Monday, 21 December 2015
A winter's Solstice walk:
At dusk in the gathering gloam of the longest night of the year
Although no crisp cold to celebrate the season
And the unseasonable mild is mildly disturbing.
I follow badgers' well-worn ways around the hill
But my unclawed feet slip and slide in the soft muddy slopes
Until near the summit I glance up at the misty moon, fat but not yet full,
Appearing between the pines darkly silhouetted against the night sky.
At the top of the hill the air is fresh, cool if not cold,
And the sounds of twinkling town are drowned
By the chattering of a clattering of jackdaws, unseen in the darkness.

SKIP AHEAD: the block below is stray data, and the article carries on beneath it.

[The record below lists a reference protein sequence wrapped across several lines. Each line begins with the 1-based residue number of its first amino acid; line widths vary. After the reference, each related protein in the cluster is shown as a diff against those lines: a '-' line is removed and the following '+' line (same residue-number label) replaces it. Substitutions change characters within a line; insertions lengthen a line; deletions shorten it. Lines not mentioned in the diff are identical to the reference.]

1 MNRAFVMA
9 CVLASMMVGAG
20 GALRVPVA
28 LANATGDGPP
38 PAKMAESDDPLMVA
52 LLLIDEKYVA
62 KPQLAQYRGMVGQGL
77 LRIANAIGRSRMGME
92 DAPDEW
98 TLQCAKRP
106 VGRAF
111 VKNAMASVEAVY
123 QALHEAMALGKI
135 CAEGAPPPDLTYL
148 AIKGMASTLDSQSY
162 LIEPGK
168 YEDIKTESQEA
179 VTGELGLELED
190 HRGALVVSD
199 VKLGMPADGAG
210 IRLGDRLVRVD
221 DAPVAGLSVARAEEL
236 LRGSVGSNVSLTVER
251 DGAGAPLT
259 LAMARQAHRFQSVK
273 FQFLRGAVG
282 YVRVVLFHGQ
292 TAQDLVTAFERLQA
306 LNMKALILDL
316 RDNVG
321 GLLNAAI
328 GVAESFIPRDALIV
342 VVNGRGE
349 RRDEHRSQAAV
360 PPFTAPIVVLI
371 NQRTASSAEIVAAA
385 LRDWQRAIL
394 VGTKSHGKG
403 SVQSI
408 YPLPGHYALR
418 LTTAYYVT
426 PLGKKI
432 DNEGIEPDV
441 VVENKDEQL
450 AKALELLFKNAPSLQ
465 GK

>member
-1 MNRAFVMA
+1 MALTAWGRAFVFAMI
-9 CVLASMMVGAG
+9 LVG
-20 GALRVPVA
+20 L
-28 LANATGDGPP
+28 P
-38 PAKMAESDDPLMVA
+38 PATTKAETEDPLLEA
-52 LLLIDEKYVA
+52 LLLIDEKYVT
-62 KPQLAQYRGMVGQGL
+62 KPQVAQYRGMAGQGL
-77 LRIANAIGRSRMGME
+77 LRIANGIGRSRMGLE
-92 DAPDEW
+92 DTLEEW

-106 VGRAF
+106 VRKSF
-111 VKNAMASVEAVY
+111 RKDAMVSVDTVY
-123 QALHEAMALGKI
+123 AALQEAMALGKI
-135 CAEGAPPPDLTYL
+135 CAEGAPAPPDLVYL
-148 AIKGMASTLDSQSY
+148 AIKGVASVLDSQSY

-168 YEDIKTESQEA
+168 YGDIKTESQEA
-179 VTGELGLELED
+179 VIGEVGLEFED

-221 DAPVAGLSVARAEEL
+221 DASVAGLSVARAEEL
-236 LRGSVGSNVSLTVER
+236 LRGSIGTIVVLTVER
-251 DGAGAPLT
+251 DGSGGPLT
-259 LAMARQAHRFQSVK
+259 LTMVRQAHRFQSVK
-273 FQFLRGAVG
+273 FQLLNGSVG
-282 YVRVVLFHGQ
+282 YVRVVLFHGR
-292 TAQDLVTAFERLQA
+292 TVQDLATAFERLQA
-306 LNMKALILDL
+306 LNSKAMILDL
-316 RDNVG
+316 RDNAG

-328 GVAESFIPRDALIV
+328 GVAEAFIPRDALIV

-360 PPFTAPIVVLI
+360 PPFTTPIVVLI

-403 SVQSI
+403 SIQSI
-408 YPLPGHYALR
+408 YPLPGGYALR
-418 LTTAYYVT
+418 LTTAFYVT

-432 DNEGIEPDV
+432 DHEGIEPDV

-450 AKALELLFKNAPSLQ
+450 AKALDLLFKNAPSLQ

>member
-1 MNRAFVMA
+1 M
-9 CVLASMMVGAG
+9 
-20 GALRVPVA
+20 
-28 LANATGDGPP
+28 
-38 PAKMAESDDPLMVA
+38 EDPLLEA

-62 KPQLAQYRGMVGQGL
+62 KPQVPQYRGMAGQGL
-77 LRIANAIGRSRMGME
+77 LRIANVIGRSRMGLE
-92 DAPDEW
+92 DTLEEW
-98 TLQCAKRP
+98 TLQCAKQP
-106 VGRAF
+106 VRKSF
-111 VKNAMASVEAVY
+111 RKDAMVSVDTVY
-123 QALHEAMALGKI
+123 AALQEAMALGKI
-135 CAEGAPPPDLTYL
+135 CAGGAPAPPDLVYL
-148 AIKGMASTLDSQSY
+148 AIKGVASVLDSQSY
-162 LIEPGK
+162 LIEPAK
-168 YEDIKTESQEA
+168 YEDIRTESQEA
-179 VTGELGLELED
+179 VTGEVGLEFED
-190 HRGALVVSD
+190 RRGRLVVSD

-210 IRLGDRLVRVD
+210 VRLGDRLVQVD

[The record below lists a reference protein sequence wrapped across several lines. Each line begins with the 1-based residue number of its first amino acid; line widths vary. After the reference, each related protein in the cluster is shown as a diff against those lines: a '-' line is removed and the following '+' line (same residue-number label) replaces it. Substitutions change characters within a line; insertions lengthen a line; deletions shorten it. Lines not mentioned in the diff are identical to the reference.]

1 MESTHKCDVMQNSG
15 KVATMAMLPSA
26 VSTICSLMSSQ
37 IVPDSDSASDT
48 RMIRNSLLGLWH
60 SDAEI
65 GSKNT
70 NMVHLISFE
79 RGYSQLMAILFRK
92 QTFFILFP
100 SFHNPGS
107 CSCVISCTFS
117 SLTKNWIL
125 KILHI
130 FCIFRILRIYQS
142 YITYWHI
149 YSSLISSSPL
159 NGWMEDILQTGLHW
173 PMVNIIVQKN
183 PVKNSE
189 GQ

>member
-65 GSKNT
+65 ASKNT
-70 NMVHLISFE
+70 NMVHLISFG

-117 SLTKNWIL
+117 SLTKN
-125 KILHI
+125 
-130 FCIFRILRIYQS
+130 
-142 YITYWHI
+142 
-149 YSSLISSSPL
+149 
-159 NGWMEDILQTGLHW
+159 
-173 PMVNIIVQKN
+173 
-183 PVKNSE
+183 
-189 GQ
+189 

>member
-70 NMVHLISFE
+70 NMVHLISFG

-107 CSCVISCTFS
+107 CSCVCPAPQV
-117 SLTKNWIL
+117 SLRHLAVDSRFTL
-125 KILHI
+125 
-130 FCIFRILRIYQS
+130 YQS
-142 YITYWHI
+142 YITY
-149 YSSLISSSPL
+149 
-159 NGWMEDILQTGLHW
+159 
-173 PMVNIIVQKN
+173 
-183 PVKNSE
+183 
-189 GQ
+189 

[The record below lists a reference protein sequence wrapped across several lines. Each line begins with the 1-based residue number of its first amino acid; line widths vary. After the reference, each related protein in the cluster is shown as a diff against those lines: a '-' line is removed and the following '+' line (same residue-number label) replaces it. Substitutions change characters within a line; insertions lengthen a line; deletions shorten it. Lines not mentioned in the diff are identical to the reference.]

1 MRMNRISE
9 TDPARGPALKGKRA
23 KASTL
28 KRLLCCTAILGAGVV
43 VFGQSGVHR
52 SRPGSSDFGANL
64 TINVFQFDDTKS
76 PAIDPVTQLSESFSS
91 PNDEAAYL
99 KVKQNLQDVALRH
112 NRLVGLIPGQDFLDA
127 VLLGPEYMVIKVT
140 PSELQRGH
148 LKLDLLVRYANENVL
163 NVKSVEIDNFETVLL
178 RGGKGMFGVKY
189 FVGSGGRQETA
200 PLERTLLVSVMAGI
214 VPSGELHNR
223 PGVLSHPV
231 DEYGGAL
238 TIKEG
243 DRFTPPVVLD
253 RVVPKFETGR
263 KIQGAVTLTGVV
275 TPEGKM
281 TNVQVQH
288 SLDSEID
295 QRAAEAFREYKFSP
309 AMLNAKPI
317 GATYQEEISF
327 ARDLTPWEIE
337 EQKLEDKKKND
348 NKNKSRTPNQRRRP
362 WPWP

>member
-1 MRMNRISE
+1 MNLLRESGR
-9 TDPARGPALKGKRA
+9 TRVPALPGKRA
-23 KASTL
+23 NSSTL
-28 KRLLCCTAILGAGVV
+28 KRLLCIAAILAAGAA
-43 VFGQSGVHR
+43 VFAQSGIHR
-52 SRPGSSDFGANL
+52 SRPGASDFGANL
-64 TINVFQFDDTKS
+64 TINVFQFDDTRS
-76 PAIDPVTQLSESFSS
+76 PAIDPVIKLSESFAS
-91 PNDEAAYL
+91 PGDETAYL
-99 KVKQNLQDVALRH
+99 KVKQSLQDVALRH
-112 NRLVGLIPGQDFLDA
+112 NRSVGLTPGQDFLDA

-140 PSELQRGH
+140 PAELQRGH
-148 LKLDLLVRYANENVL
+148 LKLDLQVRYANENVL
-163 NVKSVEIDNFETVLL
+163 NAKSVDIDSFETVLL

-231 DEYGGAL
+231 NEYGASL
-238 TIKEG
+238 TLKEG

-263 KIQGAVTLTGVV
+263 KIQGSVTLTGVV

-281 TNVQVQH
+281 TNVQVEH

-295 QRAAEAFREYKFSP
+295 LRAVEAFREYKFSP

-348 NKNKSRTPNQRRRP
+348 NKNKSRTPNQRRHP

Down the hill into an ancient holloway,
Old even when England was young,
It's fern-lined banks cast furtive shadows,
Twisting and turning in the torchlight,
Evoking ghosts of travellers past,
Until I spill out into the orange sodium glow of the present.
Turning left, against the flow of time,
Saluting silent sentinels of churchyard yews
To an old chapel; a stone sanctuary.
Sitting in stillness
Delighting in darkness
Imagining the coldness of winter -
Savouring the solstice.
Before hurrying home to light a fire
And toast the re-cycling of the seasons.